June 27th - July 4th. We learned why Norwegians were such friendly, relaxed, happy people. In a country where working is almost a "lifestyle" choice, everything they could worry about is taken care of. The average citizen enjoys free health care, childcare and education. Women recieve forty-six weeks of paid maternity leave, and even being old has its benefits. All this is covered by Norway's benevolent government and funded by taxes of course, but mostly from oil revenue. So really, the hardest decision a Norwegian might make is how to spend their six weeks of paid vacation.
Here is a excerpt from a recent Rueters article - the source is Norges Bank:
The country started a "wealth fund" in 1990 from the proceeds of their oil royalties. The fund now owns 1% of all the stocks, bonds and real estate around the globe. If you take the total value of the fund in 2014, which is 5.11 trillion Krone and divide it by the 5 million citizens of Norway, then every man, woman and child is a theoretical millionaire.
|Norwegians on the way to the bank.|
They make it difficult to buy alcohol here so that saves a bit of money. When you do buy it you just have to close your eyes and not think about paying $20. for a $6. bottle of wine or 5 bucks for a can of beer. The rules are: No sales on Sunday, no wine in grocery stores - you need a special store for that and hard liquor. Not many of those to be found and they close at 5:00 on weekdays and 3:00 on Saturday. Beer can be purchased at the grocery store between 10:00 and 8:00 on weekdays, and until 6:00 on Saturday. The moral here: drink in moderation and plan ahead!
|A typical Nomad dinner with a dash of NBC Nighly news.|
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We were prudent and found several inexpensive concerts and of course took the free walking tour. Our favorite find was an afternoon concert series at the stunning opera house - so good we went twice. Not only is the building stunning - the music was really great. Opera arias on one day and a very entertaining male A Cappella quartet the next day who had some some with Barbershop.
|The stunning Opera House dips into the North Sea.|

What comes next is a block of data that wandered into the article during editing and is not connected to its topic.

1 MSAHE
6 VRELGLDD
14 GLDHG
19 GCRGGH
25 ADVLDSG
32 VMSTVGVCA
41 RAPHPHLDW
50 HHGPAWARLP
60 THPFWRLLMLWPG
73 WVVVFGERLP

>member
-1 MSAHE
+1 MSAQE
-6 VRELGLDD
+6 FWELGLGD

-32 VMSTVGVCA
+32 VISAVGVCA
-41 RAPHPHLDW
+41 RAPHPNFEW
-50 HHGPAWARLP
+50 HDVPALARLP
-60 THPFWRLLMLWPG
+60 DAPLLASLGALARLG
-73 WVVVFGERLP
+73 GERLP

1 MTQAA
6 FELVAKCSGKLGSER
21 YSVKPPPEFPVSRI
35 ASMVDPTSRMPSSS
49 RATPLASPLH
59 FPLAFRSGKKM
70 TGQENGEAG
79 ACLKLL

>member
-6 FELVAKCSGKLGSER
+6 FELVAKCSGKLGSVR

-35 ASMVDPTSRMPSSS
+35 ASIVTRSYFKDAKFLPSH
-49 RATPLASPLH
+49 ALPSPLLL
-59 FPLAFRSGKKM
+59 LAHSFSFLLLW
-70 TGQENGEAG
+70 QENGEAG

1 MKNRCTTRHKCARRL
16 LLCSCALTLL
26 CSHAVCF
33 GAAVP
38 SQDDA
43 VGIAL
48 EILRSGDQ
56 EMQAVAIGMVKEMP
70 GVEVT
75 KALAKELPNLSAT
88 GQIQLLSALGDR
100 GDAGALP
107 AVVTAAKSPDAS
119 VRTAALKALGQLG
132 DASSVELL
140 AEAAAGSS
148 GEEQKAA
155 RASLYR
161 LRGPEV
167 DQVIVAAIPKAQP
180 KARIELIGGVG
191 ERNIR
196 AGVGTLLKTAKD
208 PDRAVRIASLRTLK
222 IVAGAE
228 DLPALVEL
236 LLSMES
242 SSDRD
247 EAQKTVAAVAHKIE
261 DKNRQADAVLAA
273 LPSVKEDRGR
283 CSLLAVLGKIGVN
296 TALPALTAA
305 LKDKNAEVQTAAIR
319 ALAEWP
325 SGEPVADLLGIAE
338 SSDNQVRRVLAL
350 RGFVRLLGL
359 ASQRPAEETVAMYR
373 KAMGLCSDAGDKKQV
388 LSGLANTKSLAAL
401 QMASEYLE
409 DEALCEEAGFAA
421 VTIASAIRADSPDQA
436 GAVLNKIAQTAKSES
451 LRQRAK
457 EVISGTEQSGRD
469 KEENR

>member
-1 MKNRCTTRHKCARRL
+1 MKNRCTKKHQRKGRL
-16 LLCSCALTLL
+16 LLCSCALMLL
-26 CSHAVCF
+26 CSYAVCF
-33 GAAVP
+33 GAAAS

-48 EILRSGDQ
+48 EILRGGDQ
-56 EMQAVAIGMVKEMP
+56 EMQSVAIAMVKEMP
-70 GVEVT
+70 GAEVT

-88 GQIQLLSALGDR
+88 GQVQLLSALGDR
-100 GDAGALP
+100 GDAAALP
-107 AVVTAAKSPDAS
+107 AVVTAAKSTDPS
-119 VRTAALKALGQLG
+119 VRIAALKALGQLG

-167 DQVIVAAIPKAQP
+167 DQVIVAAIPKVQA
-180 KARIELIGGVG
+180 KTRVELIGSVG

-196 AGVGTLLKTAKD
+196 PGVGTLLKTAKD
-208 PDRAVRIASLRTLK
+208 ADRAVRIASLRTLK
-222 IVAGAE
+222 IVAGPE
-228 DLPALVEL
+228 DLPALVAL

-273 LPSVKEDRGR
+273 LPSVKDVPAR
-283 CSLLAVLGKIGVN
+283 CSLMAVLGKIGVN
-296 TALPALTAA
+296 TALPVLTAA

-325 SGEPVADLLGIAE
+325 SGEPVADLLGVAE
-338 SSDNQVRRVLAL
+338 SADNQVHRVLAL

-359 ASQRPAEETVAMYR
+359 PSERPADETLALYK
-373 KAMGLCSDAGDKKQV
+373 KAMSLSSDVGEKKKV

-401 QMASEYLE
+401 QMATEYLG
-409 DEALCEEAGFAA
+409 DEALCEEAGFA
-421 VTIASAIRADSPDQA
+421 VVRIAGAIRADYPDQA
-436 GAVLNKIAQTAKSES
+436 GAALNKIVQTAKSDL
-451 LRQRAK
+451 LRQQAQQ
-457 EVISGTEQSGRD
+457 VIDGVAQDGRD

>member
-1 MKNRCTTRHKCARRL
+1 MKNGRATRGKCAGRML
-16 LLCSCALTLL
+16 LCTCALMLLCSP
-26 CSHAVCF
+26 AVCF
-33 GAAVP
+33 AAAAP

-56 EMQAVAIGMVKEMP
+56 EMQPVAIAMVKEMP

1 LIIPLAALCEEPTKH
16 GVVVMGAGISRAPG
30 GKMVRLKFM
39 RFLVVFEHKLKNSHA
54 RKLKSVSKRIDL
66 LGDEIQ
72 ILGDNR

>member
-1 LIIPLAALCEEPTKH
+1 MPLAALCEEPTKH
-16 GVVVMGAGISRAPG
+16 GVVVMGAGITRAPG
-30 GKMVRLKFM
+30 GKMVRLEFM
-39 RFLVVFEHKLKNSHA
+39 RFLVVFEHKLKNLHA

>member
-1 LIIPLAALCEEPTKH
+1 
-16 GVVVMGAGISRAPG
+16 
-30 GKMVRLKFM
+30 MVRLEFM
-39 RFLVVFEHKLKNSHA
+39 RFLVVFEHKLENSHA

|Taking advantage of the short Scandinavian Summer|
|A busy Norwegian Stay at Home Dad|
|Honestly, we didn't do it!|
|123 figures are striving for the top in this centerpeice.|
|"I just realize I am naked. Wait - all the statues are naked!"|
|Only Vigeland could capture what it's really like to be a mother.|
|If you do want to earn money in Oslo - you have options.|
|A glimpse at the merry marchers in the EuroPride Parade.|
|Happiness, rainbows, butterflies and glitter. Lots of glitter.|
|Several styles of street art on one corner.|
|Me surrounded by cats, of course!|
|Street art naturally makes you hungry for street food!|
Another piece of public art we found fascinating was layed out in front of the City Planning building. The piece is called Grass Roots Square and was created by Korean artist Do Ho Suh. At first glance it looked like the paving stones were interspersed with squares of grass, but on closer look, the "grass" was actually made up of hundreds of tiny bronze figures. There are 500 different types of people created in different sizes for a total of 40,000 figures.
|Grass Roots Square. At first we thought this was grass.|
|With a closer look we could see the squares were filled with people!|
|I could have looked at this all day. Absolutely amazing in it's scope.|
|These buildings are fondly referred to as The Barcodes.|
|The Ski jump from a safe distance.|
|The grand Holmenkollen Hotel.|
|The view from the top of the hill towards the fjord and the city center.|
|This shot was taken shortly before Midnight!|
|The Cathedral ceiling.|
|Michael took some time to tour the Parliament building|
|A hint about the weather here.|
Happy Fourth of July America! We love you, too.
Debbie and Michael